As the current chef-in-residence at Villa Lena in Tuscany, Olivia Cavalli Williamson is honing her Italian culinary skills and shares a recipe for walnut, polenta cake for the festive season ahead.
Growing up, Olivia spent her summers on the coast of Emilia-Romagna in Italy where her grandparents were born, and would be fed rich ragu with tagliatelle. She would eagerly watch her nonna in the kitchen, absorbing these rituals and growing to understand their importance from a young age.
Now a chef, food stylist and writer, all of Olivia's dishes emulate her love of Italian cuisine and honour her heritage, whilst bringing people together around the table through her supper clubs and workshops.
This summer Olivia ventured back to Italy to take a chef-in-residence position at the Tuscan hilltop retreat, Villa Lena. Here, she reflects on her time working with fresh produce from the gardens, cooking for groups of artists and enjoying the local dishes.
Tell us a little about Villa Lena and your time there as chef-in-residence.
Villa Lena is an artist residency and hotel, spanning over 500 hectares of Tuscan woodland, vineyards and olive groves, with the villa itself dating back to the 1800s all frescoed ceilings, patterned tiles and a retro green kitchen. I arrived at the Villa at the end of July to begin working as Chef in Residence, along with a group of artists - painters, musicians, writers and architects who were all part of the programme. The residency runs for a month each time, though I ended up staying for four, cooking for each group of artists that came and went throughout the summer. I also did a few takeover' dinners where I cooked for the guests of the hotel and held twice weekly pasta workshops.
What seasonal ingredients were you incorporating into your dishes over the summer?
There are two vegetable gardens here at Villa Lena, and we were truly spoilt throughout the summer with colourful, fresh produce right on our doorstep. Tomatoes were stuffed with rice and roasted with potatoes, cooked slowly for sauces or sliced and served simply with fruity olive oil, burrata and basil. Zucchini were marinated with vinegar and chilli and their yellow flowers, filled with anchovies and ricotta, dipped in a light batter and deep-fried until crisp.
September brought figs - and lots of them - so jammy it felt a shame to do anything but eat them straight from the tree, but they also went into salads with prosciutto and their floral leaves used to infuse ice cream. Truffles also need a mention here as weekly truffle hunts meant there was often a nugget in the kitchen, ready to be sliced ever so thinly over fresh pasta and soups. Oh, and the mushrooms! It was a good day when a big box of nobly porcini was delivered by the gardener - they went straight into a rag to spoon over cheesy polenta.
What are some of your favourite traditional Tuscan dishes?
Since being here, some of my favourite traditional Tuscan dishes that I've been eating are ribollita and pappa al pomodoro. They both fall under the soup' category, but they're really more of a thick stew and they're both good examples of Italy's cucina povera' peasant cuisine, born out of necessity. Ribollita, meaning reboiled', combines wintery vegetables like cavolo nero, potato and beans into a hearty dish that warms you right through on a cold day. This was a meal that farmers would make in huge vats and reheat over the following days.
Pappa uses old bread that's cooked with tomatoes, lots of good olive oil and basil into a soft, comforting bowl of mush I know, but trust me and pappa' actually translates to mush'. If you're ever in Florence, go to Cibro and try their version then follow it with the chicken and ricotta meatballs.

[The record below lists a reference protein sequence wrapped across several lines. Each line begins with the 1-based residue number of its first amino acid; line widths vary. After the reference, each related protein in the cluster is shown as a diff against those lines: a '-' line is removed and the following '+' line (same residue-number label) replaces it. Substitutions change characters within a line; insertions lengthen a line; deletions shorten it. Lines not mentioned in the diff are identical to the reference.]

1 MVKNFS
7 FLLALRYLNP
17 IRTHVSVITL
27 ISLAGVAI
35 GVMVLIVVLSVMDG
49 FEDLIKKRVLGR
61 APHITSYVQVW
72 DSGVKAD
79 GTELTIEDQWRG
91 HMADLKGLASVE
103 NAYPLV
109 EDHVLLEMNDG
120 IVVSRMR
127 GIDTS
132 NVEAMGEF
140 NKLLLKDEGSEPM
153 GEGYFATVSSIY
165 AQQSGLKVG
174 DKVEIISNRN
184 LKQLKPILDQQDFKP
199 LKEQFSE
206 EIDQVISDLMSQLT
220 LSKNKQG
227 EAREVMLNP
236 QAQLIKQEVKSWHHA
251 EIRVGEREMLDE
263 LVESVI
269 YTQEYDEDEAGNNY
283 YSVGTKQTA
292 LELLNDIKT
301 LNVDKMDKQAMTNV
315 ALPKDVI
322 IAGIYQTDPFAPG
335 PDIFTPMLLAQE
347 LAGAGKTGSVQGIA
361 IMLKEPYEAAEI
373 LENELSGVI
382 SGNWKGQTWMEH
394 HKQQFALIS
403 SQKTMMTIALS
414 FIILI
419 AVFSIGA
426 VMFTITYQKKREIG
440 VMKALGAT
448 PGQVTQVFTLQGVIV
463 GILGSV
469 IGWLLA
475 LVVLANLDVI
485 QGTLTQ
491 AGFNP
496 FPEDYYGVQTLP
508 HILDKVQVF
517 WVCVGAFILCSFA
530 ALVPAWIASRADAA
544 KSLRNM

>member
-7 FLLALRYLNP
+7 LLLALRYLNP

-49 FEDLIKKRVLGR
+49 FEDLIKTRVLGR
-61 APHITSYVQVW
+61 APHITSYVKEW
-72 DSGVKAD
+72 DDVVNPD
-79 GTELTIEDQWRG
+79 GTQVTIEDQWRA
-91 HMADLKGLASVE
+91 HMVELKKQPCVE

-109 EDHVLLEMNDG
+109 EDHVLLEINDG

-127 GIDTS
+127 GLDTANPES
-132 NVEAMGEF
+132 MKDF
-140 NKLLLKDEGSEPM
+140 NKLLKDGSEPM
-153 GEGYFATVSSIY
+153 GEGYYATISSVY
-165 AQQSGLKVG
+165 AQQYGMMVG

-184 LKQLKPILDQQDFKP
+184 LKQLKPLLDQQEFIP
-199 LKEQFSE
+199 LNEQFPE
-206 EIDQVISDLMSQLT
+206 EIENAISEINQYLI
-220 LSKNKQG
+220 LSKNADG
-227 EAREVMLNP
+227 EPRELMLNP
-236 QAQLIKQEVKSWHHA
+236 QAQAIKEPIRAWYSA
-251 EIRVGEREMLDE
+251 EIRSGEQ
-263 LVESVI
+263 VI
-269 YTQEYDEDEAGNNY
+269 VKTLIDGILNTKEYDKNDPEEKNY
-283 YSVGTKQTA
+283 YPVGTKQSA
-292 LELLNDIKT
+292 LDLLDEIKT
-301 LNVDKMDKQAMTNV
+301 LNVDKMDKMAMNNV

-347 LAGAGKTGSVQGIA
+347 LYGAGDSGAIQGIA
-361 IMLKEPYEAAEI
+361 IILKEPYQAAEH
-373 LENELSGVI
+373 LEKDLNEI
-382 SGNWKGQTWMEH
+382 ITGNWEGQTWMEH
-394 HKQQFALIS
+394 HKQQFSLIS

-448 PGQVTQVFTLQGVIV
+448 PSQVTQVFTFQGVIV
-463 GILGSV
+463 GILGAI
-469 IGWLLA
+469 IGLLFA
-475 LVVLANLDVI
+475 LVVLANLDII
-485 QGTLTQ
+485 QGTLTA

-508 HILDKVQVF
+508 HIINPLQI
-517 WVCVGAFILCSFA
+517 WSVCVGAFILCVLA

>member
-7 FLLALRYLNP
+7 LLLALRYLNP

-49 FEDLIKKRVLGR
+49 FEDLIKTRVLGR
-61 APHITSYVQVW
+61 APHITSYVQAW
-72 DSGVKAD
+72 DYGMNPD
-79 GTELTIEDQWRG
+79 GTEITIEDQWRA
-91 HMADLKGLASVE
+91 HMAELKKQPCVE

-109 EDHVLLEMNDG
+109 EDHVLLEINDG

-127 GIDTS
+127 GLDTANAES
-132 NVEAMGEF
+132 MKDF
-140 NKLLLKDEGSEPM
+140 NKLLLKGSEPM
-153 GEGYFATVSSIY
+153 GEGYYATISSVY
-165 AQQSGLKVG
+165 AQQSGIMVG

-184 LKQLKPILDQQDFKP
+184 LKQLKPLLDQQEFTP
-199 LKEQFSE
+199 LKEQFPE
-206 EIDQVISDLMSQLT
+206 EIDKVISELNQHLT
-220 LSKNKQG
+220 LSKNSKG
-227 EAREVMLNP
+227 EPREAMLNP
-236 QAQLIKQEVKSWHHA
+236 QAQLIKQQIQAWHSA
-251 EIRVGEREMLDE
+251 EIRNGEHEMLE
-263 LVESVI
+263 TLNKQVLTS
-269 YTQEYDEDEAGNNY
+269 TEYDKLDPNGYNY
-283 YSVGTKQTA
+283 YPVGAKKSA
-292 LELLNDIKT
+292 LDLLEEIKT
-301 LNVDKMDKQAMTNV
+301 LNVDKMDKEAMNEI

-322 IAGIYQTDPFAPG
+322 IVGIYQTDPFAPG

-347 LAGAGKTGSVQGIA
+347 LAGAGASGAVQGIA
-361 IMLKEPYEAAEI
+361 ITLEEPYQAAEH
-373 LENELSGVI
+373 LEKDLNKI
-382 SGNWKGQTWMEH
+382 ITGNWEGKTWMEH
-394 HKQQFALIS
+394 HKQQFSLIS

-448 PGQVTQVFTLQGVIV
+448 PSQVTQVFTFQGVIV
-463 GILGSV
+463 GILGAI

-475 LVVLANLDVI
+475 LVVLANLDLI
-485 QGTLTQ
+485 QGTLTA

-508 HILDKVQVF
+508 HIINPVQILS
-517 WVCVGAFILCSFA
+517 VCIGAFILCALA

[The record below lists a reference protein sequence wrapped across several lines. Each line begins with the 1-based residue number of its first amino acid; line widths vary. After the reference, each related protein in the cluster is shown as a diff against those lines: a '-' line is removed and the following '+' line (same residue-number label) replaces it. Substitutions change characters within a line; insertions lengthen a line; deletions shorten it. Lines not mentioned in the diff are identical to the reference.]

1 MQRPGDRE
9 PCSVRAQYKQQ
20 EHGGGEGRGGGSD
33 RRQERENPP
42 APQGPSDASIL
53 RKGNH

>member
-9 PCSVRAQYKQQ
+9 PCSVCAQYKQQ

Can you share with us a recipe you have been cooking recently?
A recipe I've been making a lot is a walnut and polenta cake - it's a great cake anytime but especially when you're cooking for a group with dietaries to cater for. It's both gluten and dairy free, but everyone enjoys it just the same, regardless!
Using extra virgin olive oil leaves a lovely fruitiness and ever so slightly savoury note to the cake. Switch up the flavourings as you please and according to the season. Figs and roasted apricots are lovely in late summer, or try orange zest and cinnamon for a more festive flavour. Chocolate chips are a good addition any time of year!
A Recipe for Walnut and Polenta Cake
1 tsp baking powder
Pinch of salt
150ml olive oil (extra virgin preferable)
220g caster sugar
3 large eggs
Zest of 2 lemons or oranges
1 tsp vanilla extract
Optional add-ins: chocolate chips, roasted fruit (e.g. plums, apples, pears), fresh fruit (must be soft e.g. figs, ripe apricots)
Preheat the oven to 170C (fan) and grease and line a 9-inch cake tin.
Grind the walnuts in a food processor until they resemble fine crumbs. Be careful not to keep the motor running for too long or it will start becoming oily. Tip the nuts into a mixing bowl and whisk in the polenta, baking powder and a nice pinch of salt.
In a separate bowl, use an electric whisk to whisk the olive oil with the sugar for a minute or so. The sugar won't dissolve but the mixture will become thicker and sludgy.
Add the eggs, one by one, whisking as you go and then the lemon/orange zest and vanilla until you have a nice velvety mixture and everything is well combined.
Fold the dry ingredients into the wet ingredients gently until everything is combined. If you are adding chocolate chips, fruit or anything else fold these into the batter now too or arrange the fruit on top (though it tends to sink whilst in the oven).
Pour the batter into the prepared cake tin and put in the oven for 20-25 minutes until golden on top and a cake tester comes out clean. Allow the cake to cool in the tin before digging in. Serve with a dollop of sweetened mascarpone or whipped cream.
Photography by Olivia Cavalli Williamson.
Portrait by Philippa Langley.